It incited the fury of neighborhood activists and politicians. It has been derided as the city’s tallest, and ugliest, cheese grater. And now the outsize, out-of-place One Manhattan Square luxury condo tower has hit the trifecta: sales are so sluggish on the 815 units that the developer, Extell Development, is offering to waive one decade worth of common charges, the Real Deal reports.
Yes, one decade. That’s how tough it has become to sell new condos in Manhattan, where new inventory continues to pile up amid shrinking demand.
“I’ve seen some pretty insane incentives before but that tops it by far,” says real estate attorney Petro Zinkovetsky, founder of the Zinkovetsky Law Firm. “Those incentives are going to cost them money; someone has to cover the operations of the building.”
According to an email publicizing the offer, buyers who close by July 4 will not pay common charges for five years on one-bedroom units; seven years on two bedrooms; or 10 years on three bedrooms. The building also has a 20-year tax abatement, meaning buyers can expect to save between $12,720 and $31,150 in annual taxes.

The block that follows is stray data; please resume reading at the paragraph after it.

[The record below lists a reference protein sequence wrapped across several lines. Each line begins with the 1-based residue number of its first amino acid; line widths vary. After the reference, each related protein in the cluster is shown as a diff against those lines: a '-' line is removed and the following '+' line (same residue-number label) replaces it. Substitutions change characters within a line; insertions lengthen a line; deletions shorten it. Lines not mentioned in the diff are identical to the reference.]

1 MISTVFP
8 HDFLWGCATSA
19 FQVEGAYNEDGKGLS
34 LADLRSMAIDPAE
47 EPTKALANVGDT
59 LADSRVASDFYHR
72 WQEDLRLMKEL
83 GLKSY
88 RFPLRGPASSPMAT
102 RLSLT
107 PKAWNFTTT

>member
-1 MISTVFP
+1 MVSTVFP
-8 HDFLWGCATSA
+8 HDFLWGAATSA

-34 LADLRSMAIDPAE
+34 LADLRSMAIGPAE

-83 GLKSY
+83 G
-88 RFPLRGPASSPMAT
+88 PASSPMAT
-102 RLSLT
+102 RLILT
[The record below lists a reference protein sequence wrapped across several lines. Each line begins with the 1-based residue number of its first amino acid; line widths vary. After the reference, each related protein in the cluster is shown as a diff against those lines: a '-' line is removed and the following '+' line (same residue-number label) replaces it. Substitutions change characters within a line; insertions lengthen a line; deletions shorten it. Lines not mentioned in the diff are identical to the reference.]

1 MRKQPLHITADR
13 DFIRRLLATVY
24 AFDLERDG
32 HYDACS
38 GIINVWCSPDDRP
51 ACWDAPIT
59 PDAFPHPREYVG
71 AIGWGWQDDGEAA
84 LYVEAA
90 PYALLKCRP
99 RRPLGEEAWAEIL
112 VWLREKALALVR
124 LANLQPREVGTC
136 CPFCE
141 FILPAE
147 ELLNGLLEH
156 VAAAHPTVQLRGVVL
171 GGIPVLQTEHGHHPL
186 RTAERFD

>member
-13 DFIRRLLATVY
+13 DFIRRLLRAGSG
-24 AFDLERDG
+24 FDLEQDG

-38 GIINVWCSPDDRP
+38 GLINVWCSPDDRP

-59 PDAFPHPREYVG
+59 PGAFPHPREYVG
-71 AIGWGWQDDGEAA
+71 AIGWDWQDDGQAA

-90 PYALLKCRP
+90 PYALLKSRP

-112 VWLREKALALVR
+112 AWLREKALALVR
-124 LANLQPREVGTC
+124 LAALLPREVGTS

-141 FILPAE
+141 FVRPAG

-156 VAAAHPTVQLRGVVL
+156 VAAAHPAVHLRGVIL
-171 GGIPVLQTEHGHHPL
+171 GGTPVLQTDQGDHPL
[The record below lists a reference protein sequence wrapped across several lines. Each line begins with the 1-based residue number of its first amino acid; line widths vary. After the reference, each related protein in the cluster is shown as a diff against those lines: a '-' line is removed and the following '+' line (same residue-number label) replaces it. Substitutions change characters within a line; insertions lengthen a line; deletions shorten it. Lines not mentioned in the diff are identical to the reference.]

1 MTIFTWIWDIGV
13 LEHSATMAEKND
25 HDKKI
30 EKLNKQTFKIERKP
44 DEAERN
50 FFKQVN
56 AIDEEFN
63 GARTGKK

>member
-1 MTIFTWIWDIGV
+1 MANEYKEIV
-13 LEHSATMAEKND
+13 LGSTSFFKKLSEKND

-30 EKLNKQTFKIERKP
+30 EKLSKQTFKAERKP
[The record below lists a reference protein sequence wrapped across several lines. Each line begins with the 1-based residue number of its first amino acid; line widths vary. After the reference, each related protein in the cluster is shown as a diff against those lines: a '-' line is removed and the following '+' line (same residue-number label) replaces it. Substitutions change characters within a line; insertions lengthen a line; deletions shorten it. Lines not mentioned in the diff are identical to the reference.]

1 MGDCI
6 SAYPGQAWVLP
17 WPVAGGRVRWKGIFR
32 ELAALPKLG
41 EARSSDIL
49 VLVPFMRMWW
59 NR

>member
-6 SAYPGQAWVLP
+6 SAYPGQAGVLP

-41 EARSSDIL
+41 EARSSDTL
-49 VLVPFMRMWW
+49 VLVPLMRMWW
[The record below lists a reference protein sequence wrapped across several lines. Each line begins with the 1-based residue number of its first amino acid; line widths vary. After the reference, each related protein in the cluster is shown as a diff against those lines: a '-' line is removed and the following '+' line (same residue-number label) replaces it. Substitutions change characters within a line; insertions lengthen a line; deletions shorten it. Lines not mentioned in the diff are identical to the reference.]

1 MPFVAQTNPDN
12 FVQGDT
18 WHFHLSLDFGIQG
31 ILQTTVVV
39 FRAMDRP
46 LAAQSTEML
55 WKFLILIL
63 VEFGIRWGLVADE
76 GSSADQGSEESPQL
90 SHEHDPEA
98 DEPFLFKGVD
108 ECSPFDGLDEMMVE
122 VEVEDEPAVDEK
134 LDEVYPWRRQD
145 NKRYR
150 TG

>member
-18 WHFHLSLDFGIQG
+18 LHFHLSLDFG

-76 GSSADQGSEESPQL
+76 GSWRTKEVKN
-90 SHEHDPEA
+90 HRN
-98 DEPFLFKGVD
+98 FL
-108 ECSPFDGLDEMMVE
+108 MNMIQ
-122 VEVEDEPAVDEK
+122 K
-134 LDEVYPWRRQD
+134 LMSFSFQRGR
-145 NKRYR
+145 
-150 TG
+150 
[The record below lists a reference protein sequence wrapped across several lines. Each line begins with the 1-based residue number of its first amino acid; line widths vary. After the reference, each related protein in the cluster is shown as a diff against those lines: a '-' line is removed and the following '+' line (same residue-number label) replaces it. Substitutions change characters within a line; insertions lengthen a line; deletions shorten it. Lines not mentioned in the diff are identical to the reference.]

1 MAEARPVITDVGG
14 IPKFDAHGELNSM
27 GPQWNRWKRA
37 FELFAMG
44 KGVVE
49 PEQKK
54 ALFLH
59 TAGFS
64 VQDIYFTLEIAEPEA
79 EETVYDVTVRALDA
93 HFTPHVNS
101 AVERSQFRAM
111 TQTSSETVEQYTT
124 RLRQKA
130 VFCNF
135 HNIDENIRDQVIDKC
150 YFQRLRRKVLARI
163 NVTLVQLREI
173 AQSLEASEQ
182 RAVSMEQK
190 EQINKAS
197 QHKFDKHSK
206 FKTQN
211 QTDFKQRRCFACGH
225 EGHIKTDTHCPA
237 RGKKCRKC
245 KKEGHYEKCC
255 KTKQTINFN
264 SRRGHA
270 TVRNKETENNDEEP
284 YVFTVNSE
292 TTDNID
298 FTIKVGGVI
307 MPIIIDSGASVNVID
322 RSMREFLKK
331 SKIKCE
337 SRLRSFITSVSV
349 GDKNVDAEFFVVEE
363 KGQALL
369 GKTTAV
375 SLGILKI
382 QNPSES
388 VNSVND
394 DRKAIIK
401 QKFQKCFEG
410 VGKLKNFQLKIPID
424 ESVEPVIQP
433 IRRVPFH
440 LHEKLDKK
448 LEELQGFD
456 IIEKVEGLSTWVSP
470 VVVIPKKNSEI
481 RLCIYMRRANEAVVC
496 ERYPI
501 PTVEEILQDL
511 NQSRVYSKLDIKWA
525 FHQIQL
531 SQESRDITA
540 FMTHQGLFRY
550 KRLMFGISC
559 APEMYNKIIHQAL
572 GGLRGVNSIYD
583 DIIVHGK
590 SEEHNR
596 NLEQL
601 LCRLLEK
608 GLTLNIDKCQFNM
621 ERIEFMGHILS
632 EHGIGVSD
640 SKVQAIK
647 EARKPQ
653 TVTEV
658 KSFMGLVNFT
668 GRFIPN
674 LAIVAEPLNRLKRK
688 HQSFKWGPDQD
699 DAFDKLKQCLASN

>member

During the first quarter of 2019, there were just 157 unit sales in new development buildings, down a massive 39.4 percent year over year, according to data from appraisal firm Miller Samuel. The figure also represented the lowest market-share in four-and-a-half years.
It’s unclear how many units remain at One Manhattan Square, where Extell launched sales in late 2016. Prices run from $1.2 million for one-bedroom units to $3.5 million and up for three beds. According to the offering plan, projected monthly common charges are $746 for a one-bedroom unit; $1,452 for a low-floor two-bedroom and between $2,300 and $3,300 for three beds, depending on the floor. You do the math. If someone isn’t paying those common charges, someone else is taking a bath.
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